She’s not often portrayed as a traditional black hat and broomstick regulation witch. In the opera, she’s sometimes a grotesquely blown-up and exaggerated cake shop lady: too bosomy, too rouged, too feminine altogether. And she loves, loves, loves children. She loves to eat them. It reminds me of the Maurice Sendak phrase from Where the Wild Things Are: “We’ll eat you up, we love you so.” Sendak has said that this was uttered by his aunts and uncles when they pinched his chubby childish cheek in an excessively affectionate way and I can vouch for that kind of language from my own experience. My aunts and uncles, (see above) did just that: they’d pinch my cheek gently and exclaim in Yiddish: A zissaleh! Which means: A sweet little thing!

There we have it. The children’s real father and their stepmother don’t love Hansel and Gretel quite enough to keep the family together. The bad mother, the Witch, loves them so much she wants to consume them. To this end, she locks Hansel up and we have cages, and bones, and fattening him up like a calf. And for an extra nasty twist, we have the Witch turning Gretel into her servant while she’s preparing to feast on Hansel.

The end of the story is gruesome. Gretel tricks the Witch, who is reduced to ashes in her own oven. It’s not exactly bland fare for children. Hansel and Gretel escape and with the help of the White Bird, find their way home. They are carrying the Witch’s treasure with them, which doubtless guarantees them a better welcome than the one they might have expected.

Forests, birds, a witch, a marvellous house made of everything delicious, white pebbles gleaming in the moonlight, a cage, a chicken’s thigh bone, a treasure chest filled with jewels....all these are powerful ingredients but what makes Hansel and Gretel greater than the sum of its parts it the love that sees the brother and sister through the terrible ordeals they have to endure. That abides and it’s stronger than any enchantment you can throw at it.

PS I’m adding a poem here which I wrote years ago. It’s the Witch speaking.....


This time, be careful.
They have removed all the stones
That you used last time.

I have ironed sheets
and put green pears to blacken
on the bottom shelf

of the oven. Come
alone or with another.
That doesn't matter.

My mouth is open,
all my loose teeth are sharpened
and the cake is baked.

Let's pipe the icing
into red blobs like bloodstains
and call them flowers.

Pull the shutters closed.
We'll lick and suck the white hours
until you ripen.

Follow the thin bird.
Stay in those flapping shadows
and you will be bones.


  1. Wow, Adele nails it.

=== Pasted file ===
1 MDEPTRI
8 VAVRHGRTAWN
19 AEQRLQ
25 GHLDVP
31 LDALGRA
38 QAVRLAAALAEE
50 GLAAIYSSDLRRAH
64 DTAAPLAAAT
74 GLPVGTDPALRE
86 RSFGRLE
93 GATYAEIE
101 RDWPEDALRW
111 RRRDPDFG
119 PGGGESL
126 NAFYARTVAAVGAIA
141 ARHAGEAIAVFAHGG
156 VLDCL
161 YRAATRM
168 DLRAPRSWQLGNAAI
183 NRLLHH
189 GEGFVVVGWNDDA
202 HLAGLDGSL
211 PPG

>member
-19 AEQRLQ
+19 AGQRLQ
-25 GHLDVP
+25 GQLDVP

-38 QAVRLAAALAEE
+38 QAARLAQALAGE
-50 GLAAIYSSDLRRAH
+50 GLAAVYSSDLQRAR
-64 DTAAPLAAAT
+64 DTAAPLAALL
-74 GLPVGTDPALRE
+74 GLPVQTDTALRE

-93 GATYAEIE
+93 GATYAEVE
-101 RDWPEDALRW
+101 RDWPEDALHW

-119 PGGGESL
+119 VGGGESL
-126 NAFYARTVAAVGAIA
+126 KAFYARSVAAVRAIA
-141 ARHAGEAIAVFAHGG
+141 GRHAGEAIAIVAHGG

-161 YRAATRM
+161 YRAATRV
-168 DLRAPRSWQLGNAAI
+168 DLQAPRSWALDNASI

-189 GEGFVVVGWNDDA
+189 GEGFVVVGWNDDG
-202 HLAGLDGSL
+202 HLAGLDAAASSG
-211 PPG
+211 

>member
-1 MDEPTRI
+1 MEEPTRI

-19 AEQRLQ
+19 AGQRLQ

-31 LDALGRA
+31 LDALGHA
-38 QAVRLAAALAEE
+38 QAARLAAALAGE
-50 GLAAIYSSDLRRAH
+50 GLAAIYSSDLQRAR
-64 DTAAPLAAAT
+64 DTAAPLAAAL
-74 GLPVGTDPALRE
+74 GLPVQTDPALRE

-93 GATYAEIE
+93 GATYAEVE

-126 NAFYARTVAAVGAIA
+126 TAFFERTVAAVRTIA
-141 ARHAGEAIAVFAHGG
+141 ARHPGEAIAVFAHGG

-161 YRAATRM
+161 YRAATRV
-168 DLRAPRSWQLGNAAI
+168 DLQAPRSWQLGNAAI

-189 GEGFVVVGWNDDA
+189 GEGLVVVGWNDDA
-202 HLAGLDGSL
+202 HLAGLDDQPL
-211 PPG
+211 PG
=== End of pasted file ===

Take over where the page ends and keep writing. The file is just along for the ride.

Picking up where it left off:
I would like to add there is a book called THE KINDNESS OF STRANGERS about the dumping of children (and the running away into the woods of adults) during that period. It's when churches in Europe began orphanages and the woodwose communities of wild people in the woods became part of the culture, and the story of Hansel & Gretel sits comfortably/uncomfortably within that historical context,.

    Oh yes, and witches WERE burnt, of course. So the punishment of the story witch--while metaphoric and wildly satisfying (consummed by her own hot greed)--is within historic context as well.

    --Jane Yolen

  2. I am so honoured to be commented on by Jane Yolen...thank you, Jane for your kind words. What you say, as always is most illuminating.

  3. A brilliant look at Hansel and Gretel. I love the focus on hunger and desperation here. Issues like this are what I tend to enjoy about fairy tales and their retellings--these are not simple stories at all, and have very human emotions underneath.

  4. I love your witch poem. The last stanza in particular is deliciously chilling.

  5. That poem gave me chills. So evocative! "Green pears to blacken" "lick and suck the white hours until you ripen". Love it!

  6. Yes, what a wonderful poem, and a wonderful insight into the fairytale!

  7. Thank you for this post. I'm looking forward to all of the posts in this series.

    I find it interesting that we live in an era of unbridled fear for our children. We worry about them being snatched by candy-dangling strangers. Is this fear universal? Is it timeless?

    Times are tough now, too, with many homeless people and numerous charities trying to help. In the part of Canada where I was raised, there are "villages" of people living in the deep, wooded ravines. I ran wild in those ravines as a child, but I would never allow my children to do the same. The "woods people" are still with us. But were they ever not?